The manufacturers began a high profile Aricept 23 campaign aimed directly at consumers. The print advertisements, like the drug’s website, make a strong emotional appeal, with loving scenes of people with a spouse or parent with Alzheimer’s disease. The take home message seems clear to us: truly caring people will ask the doctor to prescribe Aricept 23 mg for their loved ones. The advertisement says that the drug improves cognitive symptoms but not overall functioning. But there is no explanation of why that matters. It does warn that more patients taking the 23 mg dose experienced side effects but doesn’t provide any sense of how frequent or serious they are. It does state that “side effects may get better after the patient takes Aricept for a while.”
The advertisement aimed at doctors is worse (Fig⇓). It contains a stunningly erroneous statement in a large bold font: “Patients on Aricept 23 mg/day experienced important clinical benefit on both measures [cognition and overall functioning],” which is simply not true. In fact, this statement is directly contradicted by a statement in a smaller plain font that says that the results for global function “did not show statistical significance.”
FDA regulations stipulate that drug advertisements must be truthful and not misleading. To ensure this, advertisements can make only those claims that appear in the FDA approved drug label. The label (also called the professional package insert) informs clinicians about when and how to use the drug. Although it is often assumed that the FDA writes the label, it is in fact the drug company that drafts it. The FDA’s role is to review and approve the draft label, often after a period of negotiation over specific wording or content. Drugs cannot be marketed in the US until the FDA has approved the label.
Unfortunately the process does not always work well. Labels may be missing important information about the benefits, harms, and uncertainties of drugs.7 Shockingly, the erroneous statement in the advertisement actually appears, nearly word for word, in the label: “This study showed that patients on 23 mg per day experienced important clinical benefit on both measures compared to 10 mg per day.”8 Again, this is directly contradicted by text elsewhere in the label stating that the results for global function were not statistically significant.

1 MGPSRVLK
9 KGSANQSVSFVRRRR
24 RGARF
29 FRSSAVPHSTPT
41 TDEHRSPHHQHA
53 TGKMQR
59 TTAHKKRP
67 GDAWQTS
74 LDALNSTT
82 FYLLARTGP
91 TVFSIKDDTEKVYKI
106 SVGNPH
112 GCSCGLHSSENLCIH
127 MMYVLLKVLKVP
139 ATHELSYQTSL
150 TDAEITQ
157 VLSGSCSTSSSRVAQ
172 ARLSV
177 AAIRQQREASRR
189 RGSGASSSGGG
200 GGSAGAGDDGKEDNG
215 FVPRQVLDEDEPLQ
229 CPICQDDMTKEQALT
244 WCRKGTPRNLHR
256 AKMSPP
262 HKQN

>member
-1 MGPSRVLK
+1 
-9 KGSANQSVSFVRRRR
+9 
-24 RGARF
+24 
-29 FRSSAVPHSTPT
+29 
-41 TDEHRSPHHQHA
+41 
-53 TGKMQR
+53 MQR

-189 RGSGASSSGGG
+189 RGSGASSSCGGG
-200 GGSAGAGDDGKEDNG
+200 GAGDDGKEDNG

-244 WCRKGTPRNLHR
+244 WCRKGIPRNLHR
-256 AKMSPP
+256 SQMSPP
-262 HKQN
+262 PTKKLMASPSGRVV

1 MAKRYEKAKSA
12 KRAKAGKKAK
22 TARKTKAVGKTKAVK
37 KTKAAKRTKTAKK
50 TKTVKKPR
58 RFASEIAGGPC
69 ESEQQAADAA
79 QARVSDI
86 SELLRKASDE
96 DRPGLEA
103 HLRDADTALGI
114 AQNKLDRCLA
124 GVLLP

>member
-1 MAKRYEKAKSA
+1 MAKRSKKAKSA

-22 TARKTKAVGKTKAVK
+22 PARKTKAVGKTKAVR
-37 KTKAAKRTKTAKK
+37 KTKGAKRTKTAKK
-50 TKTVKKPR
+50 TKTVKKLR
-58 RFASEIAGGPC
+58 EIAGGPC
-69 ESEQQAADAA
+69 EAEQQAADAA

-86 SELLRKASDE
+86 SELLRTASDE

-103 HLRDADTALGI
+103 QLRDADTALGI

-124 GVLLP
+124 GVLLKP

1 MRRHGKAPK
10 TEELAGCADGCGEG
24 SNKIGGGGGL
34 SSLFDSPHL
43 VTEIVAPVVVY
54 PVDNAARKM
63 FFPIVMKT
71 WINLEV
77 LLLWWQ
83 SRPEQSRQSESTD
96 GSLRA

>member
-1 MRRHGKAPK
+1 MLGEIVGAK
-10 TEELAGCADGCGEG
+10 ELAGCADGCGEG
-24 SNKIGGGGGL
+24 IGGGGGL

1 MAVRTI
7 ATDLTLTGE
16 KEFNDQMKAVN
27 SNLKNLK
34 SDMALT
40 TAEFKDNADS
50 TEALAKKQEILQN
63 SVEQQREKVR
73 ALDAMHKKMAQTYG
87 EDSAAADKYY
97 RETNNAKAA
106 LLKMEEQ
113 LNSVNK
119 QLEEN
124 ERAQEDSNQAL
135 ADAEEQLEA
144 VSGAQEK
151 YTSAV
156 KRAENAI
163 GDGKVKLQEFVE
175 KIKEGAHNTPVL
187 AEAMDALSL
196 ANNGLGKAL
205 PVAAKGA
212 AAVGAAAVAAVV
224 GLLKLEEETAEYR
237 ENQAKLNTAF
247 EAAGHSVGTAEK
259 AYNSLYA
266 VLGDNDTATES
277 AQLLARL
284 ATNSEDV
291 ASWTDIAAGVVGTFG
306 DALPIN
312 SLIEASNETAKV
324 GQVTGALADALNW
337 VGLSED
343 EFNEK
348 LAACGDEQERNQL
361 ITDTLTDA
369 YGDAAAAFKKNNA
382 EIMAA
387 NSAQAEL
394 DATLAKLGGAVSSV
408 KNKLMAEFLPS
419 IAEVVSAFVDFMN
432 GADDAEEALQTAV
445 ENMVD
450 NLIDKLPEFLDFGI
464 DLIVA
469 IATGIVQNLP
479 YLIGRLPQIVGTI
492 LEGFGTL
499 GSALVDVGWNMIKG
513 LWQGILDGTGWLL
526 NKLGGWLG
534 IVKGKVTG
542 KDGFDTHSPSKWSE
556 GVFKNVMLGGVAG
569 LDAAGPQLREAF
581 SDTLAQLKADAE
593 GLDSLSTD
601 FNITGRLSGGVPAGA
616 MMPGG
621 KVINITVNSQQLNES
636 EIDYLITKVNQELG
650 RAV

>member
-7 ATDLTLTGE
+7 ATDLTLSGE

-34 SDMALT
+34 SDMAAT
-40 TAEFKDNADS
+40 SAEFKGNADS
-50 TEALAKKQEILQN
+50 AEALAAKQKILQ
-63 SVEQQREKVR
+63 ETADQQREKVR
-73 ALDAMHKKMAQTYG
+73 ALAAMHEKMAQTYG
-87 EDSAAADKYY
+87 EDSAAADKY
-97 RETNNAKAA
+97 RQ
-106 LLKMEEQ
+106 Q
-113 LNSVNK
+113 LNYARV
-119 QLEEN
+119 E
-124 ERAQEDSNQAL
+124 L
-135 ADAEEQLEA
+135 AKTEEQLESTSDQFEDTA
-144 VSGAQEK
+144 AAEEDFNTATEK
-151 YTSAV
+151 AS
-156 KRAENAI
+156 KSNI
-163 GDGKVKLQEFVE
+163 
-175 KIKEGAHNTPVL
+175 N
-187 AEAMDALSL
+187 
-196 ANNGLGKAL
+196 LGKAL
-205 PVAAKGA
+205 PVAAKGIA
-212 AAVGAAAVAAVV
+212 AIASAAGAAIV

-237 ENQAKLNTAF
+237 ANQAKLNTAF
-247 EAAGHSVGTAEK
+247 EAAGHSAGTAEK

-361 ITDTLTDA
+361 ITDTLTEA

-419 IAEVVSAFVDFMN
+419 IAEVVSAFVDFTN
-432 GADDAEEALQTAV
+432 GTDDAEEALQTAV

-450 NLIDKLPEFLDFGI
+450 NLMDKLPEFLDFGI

Paradoxically, even though it contains the false statement, the Aricept 23 mg advertisement does not break any laws. That is because it simply quotes the label—highlighting the importance of FDA oversight. If the FDA signs off on a label containing exaggerated (or in this case false) claims, these claims may show up in advertisements.
After we contacted the FDA about the erroneous statement, the agency reviewed the Aricept 23 mg label. Dr Katz said, “The offending phrase was in the original label, and we don’t recall how it slipped by, but we contacted the company as soon as it was brought to our attention, and they readily agreed to remove it. We are always interested in improving the content and clarity of our labeling, and appreciate being informed of any misleading or inaccurate statements that anyone may notice.”
The corrected label was approved on 1 March 2012 (more than a year and a half after the original label was posted). When we contacted Eisai for comment the company repeatedly emphasised that the FDA approved the original label.
The 23 mg marketing strategy seems to be working. Government and private insurance programmes now cover the drug. And in the first six months after approval more than 68 000 prescriptions were written for it.1 This number may expand dramatically in the next few years: the 23 mg dose is or will soon be under consideration for approval in 16 countries in Asia and South America.
Alzheimer’s is an awful disease. Sadly, the available drugs don’t work well. But that is no excuse for emotionally manipulating vulnerable patients, desperate family members, and their doctors to use a product that is more likely to add harm than benefit. Nowhere—not in the direct to consumer or the physician advertisements, nor even in the FDA approved label—are the great uncertainties about this drug explained, uncertainties that led the FDA’s own medical and statistical reviewers to recommend against approval of the 23 mg dose.
The fact that it was approved—and is still on the market, despite a call by the prominent US consumer advocacy group Public Citizen to have it removed—is disappointing. That it is so easy to send doctors and patients incomplete and distorted messages about drugs is depressing. To make good decisions about drugs, doctors and patients need the evidence. The FDA should not forget to give it to them.
Cite this as: BMJ 2012;344:e1086